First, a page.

horizontal axis. and gross private domestic investment/GDP on the vertical axis.
Part III
a) (40 marks) Rosencrantz and Guildenstern are two politicians from rival parties who have seen
the results from Part I and Part II. According to Rosencrantz the evidence plainly suggests that
2
Cty University London Intermediate Macroeconomics 2 EC2016
government expenditure crowds in investment, i.e. more government expenditure will inevitably
cause higher investment. Guildenstern argues based on the same charts that government ex-
penditure crowds out investment, i.e. the causation runs the other way. In 500 words or less,
explain the patterns in the eight graphs you have produced and why the relationship appears so
di¤erent depending on whether you use nominal variables, real variables or a fraction of GDP.
Who is right, Rosencrantz, Guildenstern, or consider that perhaps neither is right?
b) (10 marks) For both Part I and Part II compare the patterns of the graphs in sections c)
and d) where in each case the data is denominated as fractions of GDP. Do the patterns exactly
match or do they di¤er slightly? Explain why or why not.
Part IV
Using World Data
1. Go to the website for the University of Pennsylvania World Tables 7.1:
https://pwt.sas.upenn.edu/php_site/pwt71/pwt71_form.php Choose seven countries from
the list, Canada, China (use version 2), Japan, the U.K. and three other countries where
the ?rst letters of two of the additional countries must correspond to your own initials.
Example: Someone named John Smith might choose Jordan and Senegal or Jamaica and
Seychelles. If a name begins with the letters W, X, or Y choose countries whose names
begin with A or Z instead (do not worry if there is some missing data for particular
countries).
2. Choose the variables P (Price Level of Gross Domestic Product) and XRAT (Exchange
Rate) Choose the option ?add all?for years.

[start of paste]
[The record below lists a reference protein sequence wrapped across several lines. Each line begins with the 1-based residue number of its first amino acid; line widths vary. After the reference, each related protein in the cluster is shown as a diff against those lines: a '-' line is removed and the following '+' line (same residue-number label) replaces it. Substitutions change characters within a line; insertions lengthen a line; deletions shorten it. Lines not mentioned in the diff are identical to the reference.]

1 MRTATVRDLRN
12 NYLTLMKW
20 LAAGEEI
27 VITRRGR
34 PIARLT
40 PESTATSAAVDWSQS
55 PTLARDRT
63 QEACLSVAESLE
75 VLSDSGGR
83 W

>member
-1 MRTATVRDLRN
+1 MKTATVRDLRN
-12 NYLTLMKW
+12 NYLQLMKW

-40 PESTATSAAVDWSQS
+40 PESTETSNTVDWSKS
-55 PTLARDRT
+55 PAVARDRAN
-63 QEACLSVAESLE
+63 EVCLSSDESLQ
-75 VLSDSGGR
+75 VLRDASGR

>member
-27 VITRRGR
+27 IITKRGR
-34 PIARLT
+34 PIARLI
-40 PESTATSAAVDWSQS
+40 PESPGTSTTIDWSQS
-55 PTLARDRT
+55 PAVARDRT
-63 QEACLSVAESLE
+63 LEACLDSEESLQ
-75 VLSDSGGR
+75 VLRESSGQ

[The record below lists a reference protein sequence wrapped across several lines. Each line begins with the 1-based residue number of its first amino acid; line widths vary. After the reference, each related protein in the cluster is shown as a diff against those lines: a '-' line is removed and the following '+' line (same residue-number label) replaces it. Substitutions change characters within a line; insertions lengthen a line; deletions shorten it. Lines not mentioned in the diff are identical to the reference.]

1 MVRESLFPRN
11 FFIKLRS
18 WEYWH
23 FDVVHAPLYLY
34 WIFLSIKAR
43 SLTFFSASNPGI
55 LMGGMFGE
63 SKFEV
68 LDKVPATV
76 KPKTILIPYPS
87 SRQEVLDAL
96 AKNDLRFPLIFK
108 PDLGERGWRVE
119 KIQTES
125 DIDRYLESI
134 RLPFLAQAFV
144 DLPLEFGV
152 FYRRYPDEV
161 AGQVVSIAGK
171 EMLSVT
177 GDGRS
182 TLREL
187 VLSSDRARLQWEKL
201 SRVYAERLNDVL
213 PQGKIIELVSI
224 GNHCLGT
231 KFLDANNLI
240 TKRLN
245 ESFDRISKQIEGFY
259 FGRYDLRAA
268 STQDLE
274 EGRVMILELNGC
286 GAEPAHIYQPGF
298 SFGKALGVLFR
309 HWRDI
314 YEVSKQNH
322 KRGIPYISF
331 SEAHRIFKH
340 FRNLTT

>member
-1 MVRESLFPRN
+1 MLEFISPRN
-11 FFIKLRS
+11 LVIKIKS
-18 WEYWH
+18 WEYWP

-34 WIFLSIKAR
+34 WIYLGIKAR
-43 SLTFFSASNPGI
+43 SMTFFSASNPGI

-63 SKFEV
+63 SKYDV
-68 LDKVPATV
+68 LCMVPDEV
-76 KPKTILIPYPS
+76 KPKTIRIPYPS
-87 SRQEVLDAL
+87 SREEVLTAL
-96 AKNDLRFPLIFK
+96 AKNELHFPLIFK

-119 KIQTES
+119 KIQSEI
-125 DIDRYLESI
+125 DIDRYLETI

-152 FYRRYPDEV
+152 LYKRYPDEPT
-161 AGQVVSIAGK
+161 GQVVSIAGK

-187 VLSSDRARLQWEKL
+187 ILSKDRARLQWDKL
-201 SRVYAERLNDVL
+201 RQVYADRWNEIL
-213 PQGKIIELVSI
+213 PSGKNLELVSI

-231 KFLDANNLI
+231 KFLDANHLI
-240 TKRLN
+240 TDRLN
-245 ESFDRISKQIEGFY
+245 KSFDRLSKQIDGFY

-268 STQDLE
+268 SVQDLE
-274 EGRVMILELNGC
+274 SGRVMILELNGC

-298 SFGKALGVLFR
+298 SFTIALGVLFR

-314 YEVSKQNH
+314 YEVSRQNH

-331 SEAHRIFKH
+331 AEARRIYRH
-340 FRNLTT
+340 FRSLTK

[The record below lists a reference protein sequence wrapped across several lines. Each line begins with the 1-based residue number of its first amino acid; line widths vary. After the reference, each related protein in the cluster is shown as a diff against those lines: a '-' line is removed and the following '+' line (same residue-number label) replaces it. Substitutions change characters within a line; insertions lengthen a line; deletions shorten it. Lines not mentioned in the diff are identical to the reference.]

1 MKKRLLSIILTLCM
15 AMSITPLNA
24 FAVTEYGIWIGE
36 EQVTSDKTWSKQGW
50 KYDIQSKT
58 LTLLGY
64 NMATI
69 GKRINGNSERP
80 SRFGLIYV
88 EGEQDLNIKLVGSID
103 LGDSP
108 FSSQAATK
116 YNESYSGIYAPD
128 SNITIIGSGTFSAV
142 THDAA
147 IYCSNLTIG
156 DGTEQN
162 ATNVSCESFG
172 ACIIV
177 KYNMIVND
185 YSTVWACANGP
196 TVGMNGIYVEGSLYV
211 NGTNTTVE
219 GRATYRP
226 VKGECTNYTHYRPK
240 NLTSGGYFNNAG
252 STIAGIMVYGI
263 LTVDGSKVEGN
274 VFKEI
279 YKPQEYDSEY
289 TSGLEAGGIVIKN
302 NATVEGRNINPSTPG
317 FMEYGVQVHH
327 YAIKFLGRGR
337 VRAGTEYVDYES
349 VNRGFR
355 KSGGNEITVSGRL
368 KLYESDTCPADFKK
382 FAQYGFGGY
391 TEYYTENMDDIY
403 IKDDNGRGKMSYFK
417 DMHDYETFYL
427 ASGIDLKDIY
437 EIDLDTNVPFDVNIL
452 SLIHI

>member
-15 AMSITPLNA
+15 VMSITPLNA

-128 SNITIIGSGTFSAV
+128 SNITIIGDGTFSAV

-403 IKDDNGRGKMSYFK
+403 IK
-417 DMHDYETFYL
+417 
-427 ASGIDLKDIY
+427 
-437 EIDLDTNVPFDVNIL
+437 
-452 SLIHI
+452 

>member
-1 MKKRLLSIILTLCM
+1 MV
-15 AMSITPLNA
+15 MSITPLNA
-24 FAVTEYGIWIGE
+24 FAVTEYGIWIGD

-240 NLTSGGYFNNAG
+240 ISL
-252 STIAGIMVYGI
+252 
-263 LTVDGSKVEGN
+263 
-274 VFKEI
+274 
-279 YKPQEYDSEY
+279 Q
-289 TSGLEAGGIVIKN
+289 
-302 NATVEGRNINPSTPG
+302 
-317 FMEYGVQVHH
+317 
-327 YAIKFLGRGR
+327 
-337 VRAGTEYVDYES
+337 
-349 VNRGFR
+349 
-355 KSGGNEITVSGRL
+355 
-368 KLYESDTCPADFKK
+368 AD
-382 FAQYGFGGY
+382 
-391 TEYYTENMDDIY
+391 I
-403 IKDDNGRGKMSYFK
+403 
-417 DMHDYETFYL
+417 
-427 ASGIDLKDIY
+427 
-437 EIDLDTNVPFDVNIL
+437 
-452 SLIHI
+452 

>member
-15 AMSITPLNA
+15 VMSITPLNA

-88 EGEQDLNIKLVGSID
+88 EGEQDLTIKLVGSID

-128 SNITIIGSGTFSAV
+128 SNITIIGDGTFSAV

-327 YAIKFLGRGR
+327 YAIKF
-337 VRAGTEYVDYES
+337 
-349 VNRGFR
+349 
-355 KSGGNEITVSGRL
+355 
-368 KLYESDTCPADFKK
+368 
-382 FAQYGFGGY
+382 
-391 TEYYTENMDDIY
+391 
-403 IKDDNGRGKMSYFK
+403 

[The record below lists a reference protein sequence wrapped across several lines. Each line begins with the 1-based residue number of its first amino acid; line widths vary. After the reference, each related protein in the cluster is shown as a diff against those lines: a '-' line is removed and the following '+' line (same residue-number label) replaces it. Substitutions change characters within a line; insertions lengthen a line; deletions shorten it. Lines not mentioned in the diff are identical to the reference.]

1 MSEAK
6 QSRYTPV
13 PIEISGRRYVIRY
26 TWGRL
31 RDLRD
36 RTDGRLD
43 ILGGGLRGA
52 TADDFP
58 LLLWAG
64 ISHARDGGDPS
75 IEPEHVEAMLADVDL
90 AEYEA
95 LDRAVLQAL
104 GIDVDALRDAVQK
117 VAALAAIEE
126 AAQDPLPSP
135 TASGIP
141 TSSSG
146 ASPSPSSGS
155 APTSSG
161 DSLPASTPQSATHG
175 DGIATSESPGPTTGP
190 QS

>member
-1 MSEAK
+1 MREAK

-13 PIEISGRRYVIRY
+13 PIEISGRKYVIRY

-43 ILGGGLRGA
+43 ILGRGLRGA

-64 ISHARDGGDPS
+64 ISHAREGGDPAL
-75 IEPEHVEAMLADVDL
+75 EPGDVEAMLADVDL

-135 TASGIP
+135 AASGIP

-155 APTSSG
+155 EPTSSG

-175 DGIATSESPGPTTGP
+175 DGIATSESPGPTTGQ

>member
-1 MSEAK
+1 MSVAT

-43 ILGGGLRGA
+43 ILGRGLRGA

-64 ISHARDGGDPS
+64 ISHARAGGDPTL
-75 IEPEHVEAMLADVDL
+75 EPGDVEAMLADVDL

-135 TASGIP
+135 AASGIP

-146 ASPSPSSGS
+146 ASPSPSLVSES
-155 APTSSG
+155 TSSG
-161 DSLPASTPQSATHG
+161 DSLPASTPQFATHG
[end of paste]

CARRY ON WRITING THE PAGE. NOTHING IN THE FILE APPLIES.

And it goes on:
3. Under output format, choose ?comma separated values .csv?.
4. Copy the result and then copy and paste the data into an excel spreadsheet. The data
will all be sitting in one column so choose text to columns in the Data toolbar. Choose
commas for the delineations and this will spread the data into the columns on the right.
5. Invert the variable P and multiply by 100, i.e. calculate 100/P. This is the Real Exchange
Rate relative to the US$ as de?ned in page 587 of the Williamson textbook.
6. Normalise the value of XRAT so that the ?rst year in the data series (usually 1950, but for
some countries such as China it starts a few years later) is equal to 100/P. Then divide all
subsequent values of XRAT by this normalised initial ratio of XRAT1950/RealExchangeRate1950.
The idea here is to be able to compare the movements of the real and nominal exchange
rates on the same axes.
7. (10 marks) Plot both the variables you calculated in 5 and 6 together in the same graph.
(years on the horizontal axis, nominal and real exchange rates on the vertical axes).
3
Cty University London Intermediate Macroeconomics 2 EC2016
8. Answer the following questions, next to the graph or at the top of the spread-sheet:
(a) (10 marks) According to your calculations which countries?exchange rates are usually
over-valued? Under-valued? Correspond to the theory of Purchasing Power Parity
(PPP)?
(b) (10 marks) What explains the di¤erence between the nominal and real exchange rates,
i.e. what is happening to relative prices?
4

PLACE THIS ORDER OR A SIMILAR ORDER WITH US TODAY AND GET AN AMAZING DISCOUNT 🙂

PLACE AN ORDER NOW

Price Calculator

Subject:
Type:
Pages/Words:
Single spaced
approx 275 words per page
Urgency:
Level:
Currency:
Total Cost:

12% Discount

image

  • Research Paper Writing
  • Essay Writing
  • Dissertation Writing
  • Thesis Writing

Why Choose Us

image

  • Money Return guarantee
  • Guaranteed Privacy
  • Written by Professionals
  • Paper Written from Scratch
  • Timely Deliveries
  • Free Amendments